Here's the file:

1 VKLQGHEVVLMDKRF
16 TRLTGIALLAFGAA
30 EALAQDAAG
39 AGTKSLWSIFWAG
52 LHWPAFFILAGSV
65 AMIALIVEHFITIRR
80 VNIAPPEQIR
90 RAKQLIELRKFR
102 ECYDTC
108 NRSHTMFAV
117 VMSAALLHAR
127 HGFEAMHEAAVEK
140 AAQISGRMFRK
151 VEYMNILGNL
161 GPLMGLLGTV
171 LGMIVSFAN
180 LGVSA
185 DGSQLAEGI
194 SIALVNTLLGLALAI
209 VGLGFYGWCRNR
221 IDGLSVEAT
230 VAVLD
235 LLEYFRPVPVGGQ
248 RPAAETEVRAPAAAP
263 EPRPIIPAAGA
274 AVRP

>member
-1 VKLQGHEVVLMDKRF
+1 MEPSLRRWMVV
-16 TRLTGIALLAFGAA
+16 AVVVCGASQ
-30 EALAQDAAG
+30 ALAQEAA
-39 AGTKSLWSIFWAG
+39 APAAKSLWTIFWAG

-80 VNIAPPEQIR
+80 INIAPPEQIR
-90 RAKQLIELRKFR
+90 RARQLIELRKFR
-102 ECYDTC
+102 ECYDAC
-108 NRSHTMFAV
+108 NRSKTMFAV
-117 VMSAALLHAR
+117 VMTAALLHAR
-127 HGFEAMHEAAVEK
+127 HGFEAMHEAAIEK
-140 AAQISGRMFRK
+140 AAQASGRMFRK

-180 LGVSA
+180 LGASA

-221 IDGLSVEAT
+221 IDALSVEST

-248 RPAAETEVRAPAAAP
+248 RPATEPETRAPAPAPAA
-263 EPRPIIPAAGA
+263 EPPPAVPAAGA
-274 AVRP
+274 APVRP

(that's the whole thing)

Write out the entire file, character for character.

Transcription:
1 VKLQGHEVVLMDKRF
16 TRLTGIALLAFGAA
30 EALAQDAAG
39 AGTKSLWSIFWAG
52 LHWPAFFILAGSV
65 AMIALIVEHFITIRR
80 VNIAPPEQIR
90 RAKQLIELRKFR
102 ECYDTC
108 NRSHTMFAV
117 VMSAALLHAR
127 HGFEAMHEAAVEK
140 AAQISGRMFRK
151 VEYMNILGNL
161 GPLMGLLGTV
171 LGMIVSFAN
180 LGVSA
185 DGSQLAEGI
194 SIALVNTLLGLALAI
209 VGLGFYGWCRNR
221 IDGLSVEAT
230 VAVLD
235 LLEYFRPVPVGGQ
248 RPAAETEVRAPAAAP
263 EPRPIIPAAGA
274 AVRP

>member
-1 VKLQGHEVVLMDKRF
+1 MEPSLRRWMVV
-16 TRLTGIALLAFGAA
+16 AVVVCGASQ
-30 EALAQDAAG
+30 ALAQEAA
-39 AGTKSLWSIFWAG
+39 APAAKSLWTIFWAG

-80 VNIAPPEQIR
+80 INIAPPEQIR
-90 RAKQLIELRKFR
+90 RARQLIELRKFR
-102 ECYDTC
+102 ECYDAC
-108 NRSHTMFAV
+108 NRSKTMFAV
-117 VMSAALLHAR
+117 VMTAALLHAR
-127 HGFEAMHEAAVEK
+127 HGFEAMHEAAIEK
-140 AAQISGRMFRK
+140 AAQASGRMFRK

-180 LGVSA
+180 LGASA

-221 IDGLSVEAT
+221 IDALSVEST

-248 RPAAETEVRAPAAAP
+248 RPATEPETRAPAPAPAA
-263 EPRPIIPAAGA
+263 EPPPAVPAAGA
-274 AVRP
+274 APVRP